Bog Bursts, Ireland: County to County

Co. Londonderry

A.D. 1824, December 22.-Bog of Ballywindelland, Colerlaine.
A portion of this bog containing 80 or 100 acres gave way and passed into an adjoining valley: it gradually advanced on the firm land, during theday, at the rate of 2 feet per minute.

A.D. 1895, August 9.-Bog near Dungiven, Co. Derry
The site was in the townland of Briskey, at the east slope of Benbradagh; an extensive mountain bog 10 to 30 feet in depth, sloping at a gradient of about 1 in 12. Where the burst occurred a small stream runs underground for about a quarter mile, the ground above it being firm, so that cattle grazed on it.
On the evening of August 9th there, was a thunderstorm, but not accompanied by any excessive rainfall. The weather during the summer had been normal. In the night, probably, before midnight, between 2 and 3 acres of bog gave way. For some 40 yards length at its lower end, the bog burst out entirely. Over the rest a tapering area 300 feet wide by 600 long, the ground subsided about 10 feet, leaving great blocks of the solid crust, broken up in a fantastic way. A very considerable flood of water and peat poured down the stream, which eventually joins the River Roe. No damage was done, as the gradients are steep, and the land not under cultivation, but a cottage situated beside the stream 1 mile below the scene of the outburst narrowly escaped being washed away. A deposit of peat was left on the banks of the stream for a considerable distance. There is evidence of several similar slides having taken place in the district..

Ref: Information supplied by Mr. H.C. Moore, C.E., Dungiven (1897 – to Dr. Praeger)

Co. Galway

A.D.1745, March 28.- Bog of Addergoole, Dunmore, County Galway-
About mid-day, after a heavy thunder-shower, about 10 acres of bog, the front of which was being cut for turf, moved forward and down the course of a stream, and subsided upon a low pasture of 30 acres by the riverside, where it spread and settled, covering the whole. The stream thus dammed back, rose till it formed a lake of 300 acres, which, by the cutting of a channel, was subsequently reduced to 50 or 60 acres. This area, together with the 30 acres of meadow over which the bog spread, has been destroyed for purposes of husbandry.

Ref: Ouseley, Trans. R.I.A., vol. ii, Science, pp. 3-5, plate I., ?1887

A.D. 1821, September.-Joyce country, County Galway.-
“Upwards of a hundred acres of land, on which crops were growing and several families resided, were heard to emit a sound resembling thunder; the earth then became convulsed, and eventually this large tract moved down towards the sea, leaving the whole route over which it passed a complete waste.

A.D. 1873. October 1.-Bog 3 miles east of Dunmore, Co. Galway.
The bog was connected with the Dunmore river by the Carrabel, a small stream. It was considerably elevated above the surrounding country, its edges presenting the appearance of high turf banks. “A farmer digging potatoes suddenly observed a brown mass slowly approaching. Leaving his spade in the ground, he went for the neighbours, and on his return the mass of moving bog had half covered his potato field, and completely hidden his corn field from sight, except a few stacks which remained on a knoll, an island in the midst of a scene of desolation.” The bog slowly flowed down the valley of the Dunmore, burying three farm houses, and covering about 300 acres of pasture and arable land, 6 feet deep. The peat was cut along a perpendicular face, 25 to 30 feet in height, which extended down to the underlying gravel. It was from this cutting that the outburst took place, The flood of peat and water moved rapidly at first, but afterwards slowly, and continued in movement for 11 days. It carried away roads and bridges. The subsided portion of the bog extended eastwards from the face of the cutting for a distance of a quarter of a mile; its greatest breadth measured also a quarter of a mile, down the middle, a valley from 20 to 25 feet deep was formed, and about the sides the crust was torn asunder. The numerous crevasses so formed were fined to the top with black peaty fluid.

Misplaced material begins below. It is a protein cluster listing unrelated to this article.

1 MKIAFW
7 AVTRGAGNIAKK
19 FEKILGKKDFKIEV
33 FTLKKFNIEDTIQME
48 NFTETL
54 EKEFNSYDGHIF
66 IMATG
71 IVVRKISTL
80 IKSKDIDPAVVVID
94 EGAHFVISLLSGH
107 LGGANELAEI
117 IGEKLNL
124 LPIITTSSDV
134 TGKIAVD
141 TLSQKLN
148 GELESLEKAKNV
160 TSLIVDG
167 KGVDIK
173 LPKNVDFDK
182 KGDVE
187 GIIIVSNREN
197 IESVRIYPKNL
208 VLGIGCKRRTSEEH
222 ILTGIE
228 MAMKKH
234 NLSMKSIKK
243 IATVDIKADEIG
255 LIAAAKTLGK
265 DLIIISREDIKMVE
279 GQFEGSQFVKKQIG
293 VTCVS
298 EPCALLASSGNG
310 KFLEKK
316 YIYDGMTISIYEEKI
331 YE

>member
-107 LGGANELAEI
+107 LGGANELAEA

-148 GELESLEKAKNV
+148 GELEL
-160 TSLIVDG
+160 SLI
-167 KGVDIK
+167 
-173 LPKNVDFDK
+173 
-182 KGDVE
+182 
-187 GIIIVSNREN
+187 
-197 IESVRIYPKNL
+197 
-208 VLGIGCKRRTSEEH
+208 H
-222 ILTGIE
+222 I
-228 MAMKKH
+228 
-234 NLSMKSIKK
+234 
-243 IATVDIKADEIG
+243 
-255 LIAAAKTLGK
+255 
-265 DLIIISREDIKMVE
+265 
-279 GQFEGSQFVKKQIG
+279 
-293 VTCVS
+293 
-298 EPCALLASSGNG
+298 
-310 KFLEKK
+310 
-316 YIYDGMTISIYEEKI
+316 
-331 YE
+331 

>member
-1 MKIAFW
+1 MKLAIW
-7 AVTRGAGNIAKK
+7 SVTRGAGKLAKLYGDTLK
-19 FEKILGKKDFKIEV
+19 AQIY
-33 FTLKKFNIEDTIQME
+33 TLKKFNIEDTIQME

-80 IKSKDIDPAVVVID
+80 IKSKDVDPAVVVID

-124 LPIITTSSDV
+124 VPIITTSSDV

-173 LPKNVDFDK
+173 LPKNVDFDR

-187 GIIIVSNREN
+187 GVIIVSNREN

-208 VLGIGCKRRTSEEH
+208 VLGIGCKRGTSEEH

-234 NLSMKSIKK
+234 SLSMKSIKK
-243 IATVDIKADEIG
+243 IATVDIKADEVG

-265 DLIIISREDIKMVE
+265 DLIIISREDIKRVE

Ref: Savage, ‘Picturesque Ireland’ pp. 234-235

A.D. 1890. January 27.-Bog at Loughatorick North, Co. Galway
The bog is situated in the townland of Loughatorick North, on the Slieve Aughty Mountains, nearly on the watershed, and 300 feet above Ballinlough Lake, which lies N .E., and into which the bog drains by a small river. The bog consists of two portions, separated by a narrow neck, where exposed rock was seen after the outburst. The upper and larger part is 70 acres in extent, the lower only 15 acres. The latter began to move 3 days before the upper portion; in its centre was a small lake to which an underground stream could be traced; after the outburst, this lake became dry. After a fall of snow, a sudden thaw set in on the 24th January ; three days later a movement of the bog commenced, and continued till 1st February. Great masses of peat were carried away by the black flood into Ballinlough Lake, which was nearly filled with peat and the outwashed trunks of trees. The lowlands were covered with peat over an area of 100 acres:, and for a depth of 12 inches. Traces of the flood were visible to a height of 6 or 7 feet on the trunks of trees which stood in its course. The upper part of the bog subsided from 10 to 15 feet ; its margins were much rent with fissures.

Ref: Report to the Board of Public Works, by Mr. A.T. Pentland, 24th November 1890.

Co. Limerick

A.D. 1697, June 7th. Kapanihane Bog, Co. Limerick, near Charleville:
Described in a letter dated June 7th, 1697:

“On the 7th day of June, 1697, near Charleville, in the County of Limerick, in Ireland, a great Rumbling, or faint Noise was heard in the Earth, much like unto a Sound of Thunder near spent ; for a little Space the Air was somewhat troubled with little Whisking Winds, coming to meet contrary Ways: and soon after that, to the greater Terror and Afrightment of a great Number of Spectators, a more wonderful thing happened ; for in a Bog stretching North and South, the Earth began to more, viz. Meadow and Pasture Land that lay on the side of the Bog, and separated by an extraordinary large Ditch, and other Land on the further side adjoining to it; and a Rising, or Little Hill in the middle of the Bog thereupon sunk flat.

This Motion began about Seven of the Clock in the Evening, fluctuating in its Motion like Waves, the Pasture-Land rising very high, so that it over-run the Ground beneath it, and moved upon its Surface, rowling on with great pushing Violence, till it covered the Meadow, and held to remain upon it 16 Feet.

In the Motion of this Earth, it drew after it the Body of the Bog, part of it lying on the Place where the Pasture-Land that moved out of its Place it had before stood; leaving great Breaches behind it, and Spewings of Water that cast up noisom Vapours : And so it continues at present, to the great Wonderment of those that pass by, or come many Miles to be Eye-witnesses of so strange a thing.”